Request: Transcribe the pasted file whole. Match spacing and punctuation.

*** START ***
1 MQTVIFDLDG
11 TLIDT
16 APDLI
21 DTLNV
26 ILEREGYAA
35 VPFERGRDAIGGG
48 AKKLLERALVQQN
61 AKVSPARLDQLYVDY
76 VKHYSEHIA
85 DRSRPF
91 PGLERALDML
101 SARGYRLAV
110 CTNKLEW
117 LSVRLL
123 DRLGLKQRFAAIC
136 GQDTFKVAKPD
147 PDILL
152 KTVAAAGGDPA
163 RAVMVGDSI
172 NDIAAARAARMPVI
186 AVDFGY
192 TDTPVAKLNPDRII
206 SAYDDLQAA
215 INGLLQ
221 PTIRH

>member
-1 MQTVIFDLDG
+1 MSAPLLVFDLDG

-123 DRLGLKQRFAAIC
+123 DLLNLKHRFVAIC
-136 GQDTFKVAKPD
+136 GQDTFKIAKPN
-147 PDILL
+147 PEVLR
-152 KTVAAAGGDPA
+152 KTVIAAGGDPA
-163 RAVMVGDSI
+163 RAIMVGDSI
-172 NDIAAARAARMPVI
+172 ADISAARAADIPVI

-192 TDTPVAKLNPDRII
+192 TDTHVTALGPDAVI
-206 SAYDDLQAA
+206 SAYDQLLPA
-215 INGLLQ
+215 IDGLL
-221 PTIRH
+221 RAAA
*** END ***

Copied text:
1 MQTVIFDLDG
11 TLIDT
16 APDLI
21 DTLNV
26 ILEREGYAA
35 VPFERGRDAIGGG
48 AKKLLERALVQQN
61 AKVSPARLDQLYVDY
76 VKHYSEHIA
85 DRSRPF
91 PGLERALDML
101 SARGYRLAV
110 CTNKLEW
117 LSVRLL
123 DRLGLKQRFAAIC
136 GQDTFKVAKPD
147 PDILL
152 KTVAAAGGDPA
163 RAVMVGDSI
172 NDIAAARAARMPVI
186 AVDFGY
192 TDTPVAKLNPDRII
206 SAYDDLQAA
215 INGLLQ
221 PTIRH

>member
-1 MQTVIFDLDG
+1 MSAPLLVFDLDG

-123 DRLGLKQRFAAIC
+123 DLLNLKHRFVAIC
-136 GQDTFKVAKPD
+136 GQDTFKIAKPN
-147 PDILL
+147 PEVLR
-152 KTVAAAGGDPA
+152 KTVIAAGGDPA
-163 RAVMVGDSI
+163 RAIMVGDSI
-172 NDIAAARAARMPVI
+172 ADISAARAADIPVI

-192 TDTPVAKLNPDRII
+192 TDTHVTALGPDAVI
-206 SAYDDLQAA
+206 SAYDQLLPA
-215 INGLLQ
+215 IDGLL
-221 PTIRH
+221 RAAA